Best Android tablets (April 2013 edition)

Best Android tablets (April 2013 edition)

Summary: Don't want to give your money to Apple in exchange for an iPad or iPad mini? No problem! Here are my top 5 Android tablets for April 2013.

SHARE:
TOPICS: Tablets, Android
70

 |  Image 3 of 6

  • Thumbnail 1
  • Thumbnail 2
  • Thumbnail 3
  • Thumbnail 4
  • Thumbnail 5
  • Thumbnail 6
  • Google Nexus 7

    The Google Nexus 7 was the first Nexus-branded tablet to be released by Google. The hardware, manufactured by Asus, consists of a 7-inch display with a 1280x800 resolution screen, an Nvidia Tegra 3 quad-core processor, a choice of 16GB or 32GB of storage, and a – somewhat limited – 1.2 megapixel front-facing camera.

    The main downside of the Nexus is that it does not feature a card slot to allow you to expand the storage.

    The hardware runs the very latest – and highly capable – Android 4.2 "Jelly Bean" operating system, and features an improved, very efficient software keyboard. Being a Google tablet, you're also guaranteed software updates, rather than having to rely on the goodwill of the hardware maker.

    The tablet also features Wi-Fi, Bluetooth, NFC, and optional cellular, and all this is powered by a battery that can give 10 hours of usage under normal conditions.

    A powerful tablet in a small, easy-to-carry form factor.

    The more I use this tablet, the more I like it. It's big enough to do real work, and yet small enough to carry around in a jacket pocket.

    At a glance:

    • 7-inch, 1280x800 display
    • Nvidia Tegra 3 quad-core processor
    • Android 4.2 "Jelly Bean"
    • 1.2 megapixel front-facing camera
    • Choice of 16GB or 32GB
    • Battery life of 10 hours

     

    Price: from $199.

    Link/image source: Google.

  • Google Nexus 10

    The #2 spot goes to the Nexus 7's bigger brother — the Nexus 10. 

    The Nexus 10 sports a 10-inch screen with a 2560x1600 resolution display, a dual core ARM Cortex A15 processor, and a quad core Mali T604 graphics processor.

    The Samsung-made tablet also comes with a choice of 16GB or 32GB of storage, a 5 megapixel rear-facing camera, a 1.9 megapixel front-facing camera – which is far superior to the 1.2 megapixel camera that the Nexus 7 has – and a power pack capable of delivering 11 hours of usage.

    The Nexus is designed by Google, and so it offers the best, purest Android experience possible – and it also means that you will get operating system updates direct from Google, rather than have to wait for the hardware makers to the update.

    Overall, a powerful, very well made tablet, and if you have space in your life for a 10-inch tablet, you should take a look at this one. The main downside of the Nexus is that it does not feature a card slot to allow you to expand the storage.

    At a glance:

    • 10-inch, 2560x1600 display
    • Dual core ARM Cortex A15 processor
    • Android 4.2 "Jelly Bean"
    • 5 megapixel rear-facing camera, a 1.9 megapixel front-facing camera
    • Choice of 16GB and 32GB.
    • Battery life of 11 hours

     

    Price: from $399.

    Link/image source: Google.

  • Samsung Galaxy Note 10.1

    The Galaxy Note 10.1 is Samsung's is a flagship tablet that commands a flagship price.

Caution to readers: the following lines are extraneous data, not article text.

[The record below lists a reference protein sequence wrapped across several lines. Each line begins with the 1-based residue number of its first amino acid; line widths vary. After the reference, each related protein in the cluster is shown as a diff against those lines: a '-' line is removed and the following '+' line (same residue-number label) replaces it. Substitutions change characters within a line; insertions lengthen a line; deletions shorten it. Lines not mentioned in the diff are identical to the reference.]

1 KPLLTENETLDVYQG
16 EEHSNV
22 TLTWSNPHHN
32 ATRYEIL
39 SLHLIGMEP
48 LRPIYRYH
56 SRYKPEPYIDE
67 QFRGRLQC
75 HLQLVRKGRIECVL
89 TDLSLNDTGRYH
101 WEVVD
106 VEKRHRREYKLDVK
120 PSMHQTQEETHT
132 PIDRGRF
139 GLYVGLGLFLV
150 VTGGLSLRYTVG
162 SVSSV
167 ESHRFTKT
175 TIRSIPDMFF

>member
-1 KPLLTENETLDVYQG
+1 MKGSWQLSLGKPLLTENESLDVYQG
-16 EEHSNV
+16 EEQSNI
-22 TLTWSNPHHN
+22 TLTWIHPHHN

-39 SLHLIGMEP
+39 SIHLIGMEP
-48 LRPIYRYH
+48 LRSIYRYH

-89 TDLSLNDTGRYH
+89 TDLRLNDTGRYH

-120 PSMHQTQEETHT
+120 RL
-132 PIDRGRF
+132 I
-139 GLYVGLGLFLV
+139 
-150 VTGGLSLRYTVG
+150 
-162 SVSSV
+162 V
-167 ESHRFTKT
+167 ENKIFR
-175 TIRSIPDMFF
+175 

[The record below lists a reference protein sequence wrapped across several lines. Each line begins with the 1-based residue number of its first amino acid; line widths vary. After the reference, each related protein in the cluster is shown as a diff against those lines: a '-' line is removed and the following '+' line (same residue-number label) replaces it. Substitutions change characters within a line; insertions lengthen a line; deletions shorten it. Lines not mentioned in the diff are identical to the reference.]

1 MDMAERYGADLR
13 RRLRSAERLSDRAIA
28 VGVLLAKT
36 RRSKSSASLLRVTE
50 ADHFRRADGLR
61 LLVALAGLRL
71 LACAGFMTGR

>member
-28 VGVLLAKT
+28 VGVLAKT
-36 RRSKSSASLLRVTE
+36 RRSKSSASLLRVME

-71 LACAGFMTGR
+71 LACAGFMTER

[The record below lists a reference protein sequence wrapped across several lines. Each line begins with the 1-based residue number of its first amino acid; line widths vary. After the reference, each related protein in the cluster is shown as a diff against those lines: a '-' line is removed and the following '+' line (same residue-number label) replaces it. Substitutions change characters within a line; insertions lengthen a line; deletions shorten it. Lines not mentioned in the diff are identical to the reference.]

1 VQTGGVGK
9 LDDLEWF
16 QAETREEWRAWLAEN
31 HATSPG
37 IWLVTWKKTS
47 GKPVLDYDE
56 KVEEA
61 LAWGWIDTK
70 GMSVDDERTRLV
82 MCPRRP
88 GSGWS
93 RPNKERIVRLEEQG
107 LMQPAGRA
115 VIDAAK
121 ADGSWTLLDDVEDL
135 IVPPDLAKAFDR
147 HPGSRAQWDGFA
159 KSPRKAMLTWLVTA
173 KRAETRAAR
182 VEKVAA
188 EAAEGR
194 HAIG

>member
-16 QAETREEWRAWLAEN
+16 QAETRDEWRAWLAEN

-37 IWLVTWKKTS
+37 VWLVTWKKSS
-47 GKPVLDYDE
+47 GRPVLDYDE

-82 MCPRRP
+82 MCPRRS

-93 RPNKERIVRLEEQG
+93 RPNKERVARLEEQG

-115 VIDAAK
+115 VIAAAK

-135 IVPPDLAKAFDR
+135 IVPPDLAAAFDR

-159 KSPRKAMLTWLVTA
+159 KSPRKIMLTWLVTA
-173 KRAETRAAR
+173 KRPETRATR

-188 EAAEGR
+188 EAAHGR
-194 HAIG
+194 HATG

The hardware is all top-notch, with a 10.1-inch screen with a 1280x800 resolution display, a 1.4GHz Exynos quad core processor, a choice of 16GB, 32GB or 64GB of storage, a 5 megapixel rear-facing camera, a 1.9 megapixel front-facing camera, and a 10-hour battery pack.

    The software is Android 4.0 "Ice Cream Sandwich" but there's an upgrade path to Android 4.1 "Jelly Bean".

    For times when a finger just isn't precise enough, the Samsung Galaxy Note 10.1 comes with a nifty stylus called the S Pen specifically designed to work with a number of applications. This really comes to its own when doing fiddly things like working in a spreadsheet, or knocking out a doodle.

    The stylus makes the Galaxy Note 10.1 a great machine for taking notes, planning, and sketching out ideas.

    At a glance:

    • 10.1-inch, 1280x800 display
    • 1.4GHz Exynos quad core processor
    • Android 4.0 "Ice Cream Sandwich"
    • 5 megapixel rear-facing camera, a 1.9 megapixel front-facing camera
    • Choice of 16GB, 32GB or 64GB
    • Battery life of 10 hours

    Price: from $499.

    Link/image source: Samsung.

Topics: Tablets, Android

Kick off your day with ZDNet's daily email newsletter. It's the freshest tech news and opinion, served hot. Get it.

Related Stories

Talkback

70 comments
Log in or register to join the discussion
  • I would have gotten a transformer infinity

    except that the specs are outdated besides the screen res, and it doesn't have wacom.

    I would have gotten the note 10.1, except it has bad resolution, which is especially critical when using wacom, and I really would love for it to have had a transformer style dock.

    I'm hoping someone makes a tablet soon with 1080p, wacom, a keyboard dock, good weight and good specs. there are a number of windows tablets with this setup, but they're all intel core i5 and i7, meaning bad battery life, heavy, and fans making noise & pumping out heat.
    theoilman
    • Other New Models for April

      Major Tablet sellers of course are Apple, Samsung and Nexus, but other impressive tablets launched this month from a lesser known tablet maker that includes a new model called the Novo 9 Spark - with a price of $269 -- and one of the first resellers it's available through is a web site called TabletSprint -- this new model compares to the iPad and Nexus 10 tablet with a much more competitive price tag -- and offers a full size, 9.7 inch display with a Retina screen and a Quad Core Processor --


      The Novo 9 Spark features a 9.7 inch 2048x1536 IPS screen and a Quad Core processor/1.5 Ghz/2GB - Android 4.1 Jelly Bean, along with a powerful 10,000 mAh battery, 32GB Memory, WiFi, a MicroSD memory card slot, the new high end 4K Digital HDMI to stream movies from your tablet and display on an HD TV, WiFi and Ethernet, a 2 Megapixel Front webcam and a